Energizing the energy monitor
The LTC2946 can derive its power from a wide range of supplies, which drastically simplifies the design process for any application. Figure 3a shows the LTC2946 being used to monitor a supply that ranges from 4V to 80V. No secondary bias supply is needed since the VDD supply pin can be connected directly to the monitored supply. If the LTC2946 is used to monitor a supply that goes as low as 0V, it can derive power from a wide range secondary supply connected to VDD as shown in Figure 3b. Similarly, if a low voltage supply as low as 2.7V is present, the LTC2946 can be configured as shown in Figure 3c to minimize power consumption.
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Figure 3a) LTC2946 Derives Power from the Supply Being Monitored
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Figure 3b) LTC2946 Derives Power from a Wide Range Secondary Supply
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Figure 3c) LTC2946 Derives Power from a Low Voltage Secondary Supply
For supplies greater than ±100V, the on-board linear regulator at the INTVCC pin can be used in both high and low side configurations to provide power to the LTC2946 through an external shunt resistor. Figure 4a shows a high side power monitor with an input monitoring range beyond 100V in a high-side shunt regulator configuration. The LTC2946 ground is separated from the circuit ground through RSHUNT and clamped at 6.3V below the input supply.
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Figure 4a) LTC2946 Derives Power Through High-Side Shunt Regulator
Due to the different ground levels, the LTC2946’s I2C signals would need to be level shifted for communication with other ground referenced components; a current mirror would also be needed to measure the external voltage on the spare ADC input. Figure 4b shows the LTC2946 deriving power from a greater than -100V supply. Here, the low-side shunt regulator configuration allows operation by clamping the voltage at INTVCC to 6.3V above the input supply, which in this case is a negative rail. As shown in figure 4c, a shunt resistor is not required if the input supply and transients are limited to below -100V, where VDD measures the supply voltage at circuit ground with respect to the LTC2946 ground.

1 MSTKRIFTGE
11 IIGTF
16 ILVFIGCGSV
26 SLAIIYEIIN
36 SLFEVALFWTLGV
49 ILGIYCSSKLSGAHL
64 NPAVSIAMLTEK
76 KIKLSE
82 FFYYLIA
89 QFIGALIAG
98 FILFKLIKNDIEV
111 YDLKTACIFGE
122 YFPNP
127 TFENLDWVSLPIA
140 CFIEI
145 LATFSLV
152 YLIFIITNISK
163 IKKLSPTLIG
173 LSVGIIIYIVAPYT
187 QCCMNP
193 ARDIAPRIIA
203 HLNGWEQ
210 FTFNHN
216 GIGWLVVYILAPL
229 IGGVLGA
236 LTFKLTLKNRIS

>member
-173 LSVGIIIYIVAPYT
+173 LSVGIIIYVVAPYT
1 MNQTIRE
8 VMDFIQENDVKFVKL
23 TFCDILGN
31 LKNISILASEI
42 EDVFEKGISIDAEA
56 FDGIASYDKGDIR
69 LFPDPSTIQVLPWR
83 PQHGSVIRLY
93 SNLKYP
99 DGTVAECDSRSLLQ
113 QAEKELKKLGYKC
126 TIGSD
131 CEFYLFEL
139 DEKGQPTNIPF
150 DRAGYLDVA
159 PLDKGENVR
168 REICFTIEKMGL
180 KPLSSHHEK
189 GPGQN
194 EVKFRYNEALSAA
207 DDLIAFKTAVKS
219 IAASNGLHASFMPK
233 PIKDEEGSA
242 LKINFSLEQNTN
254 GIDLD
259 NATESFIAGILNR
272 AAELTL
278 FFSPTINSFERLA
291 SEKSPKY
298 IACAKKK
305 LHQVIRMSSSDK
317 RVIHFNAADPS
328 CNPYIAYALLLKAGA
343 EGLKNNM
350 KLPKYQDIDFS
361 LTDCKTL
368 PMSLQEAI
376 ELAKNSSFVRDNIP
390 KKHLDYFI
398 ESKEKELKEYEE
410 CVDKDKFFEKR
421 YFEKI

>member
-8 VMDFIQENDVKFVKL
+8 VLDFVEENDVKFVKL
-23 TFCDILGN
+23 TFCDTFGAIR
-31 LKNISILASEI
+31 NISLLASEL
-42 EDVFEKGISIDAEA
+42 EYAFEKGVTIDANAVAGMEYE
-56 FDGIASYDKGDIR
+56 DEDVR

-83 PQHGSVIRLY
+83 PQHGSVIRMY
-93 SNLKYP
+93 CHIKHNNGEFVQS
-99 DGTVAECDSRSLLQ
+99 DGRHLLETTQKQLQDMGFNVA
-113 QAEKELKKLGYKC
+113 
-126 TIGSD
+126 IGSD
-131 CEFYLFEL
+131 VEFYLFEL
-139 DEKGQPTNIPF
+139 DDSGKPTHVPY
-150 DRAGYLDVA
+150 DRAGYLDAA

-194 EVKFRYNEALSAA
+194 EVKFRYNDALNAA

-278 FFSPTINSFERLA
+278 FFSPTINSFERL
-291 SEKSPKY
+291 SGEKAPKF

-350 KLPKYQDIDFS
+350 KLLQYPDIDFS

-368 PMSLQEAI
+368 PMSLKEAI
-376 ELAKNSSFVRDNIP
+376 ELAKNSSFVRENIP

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Figure 4b) LTC2946 Derives Power Through Low-Side Shunt Regulator in Low-Side Current Sense Topology
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Figure 4c) LTC2946 Derives Power from the Supply Being Monitored in Low-Side Current Sense Topology
Consistent with the flexible powering options, the LTC2946 includes a host of convenient digital features that simplifies designs. The most apparent digital feature is the integration of a digital multiplier and accumulator, which provides users with 24-bit power and 32-bit energy and charge values, alleviating the host of polling voltage and current data and performing extra computations.
The LTC2946 calculates power by multiplying 12-bit measured current with 12-bit measured voltage. In continuous mode, the differential sense voltage is measured to obtain the load current data. However, the voltage data can be selected between the supply voltage, positive sense voltage, or spare ADC input voltage. A 24-bit power value is then calculated every time a current measurement is made. Lastly, energy and charge accumulators are incremented with power and current data and capable of storing several months’ worth of data at nominal current and power levels.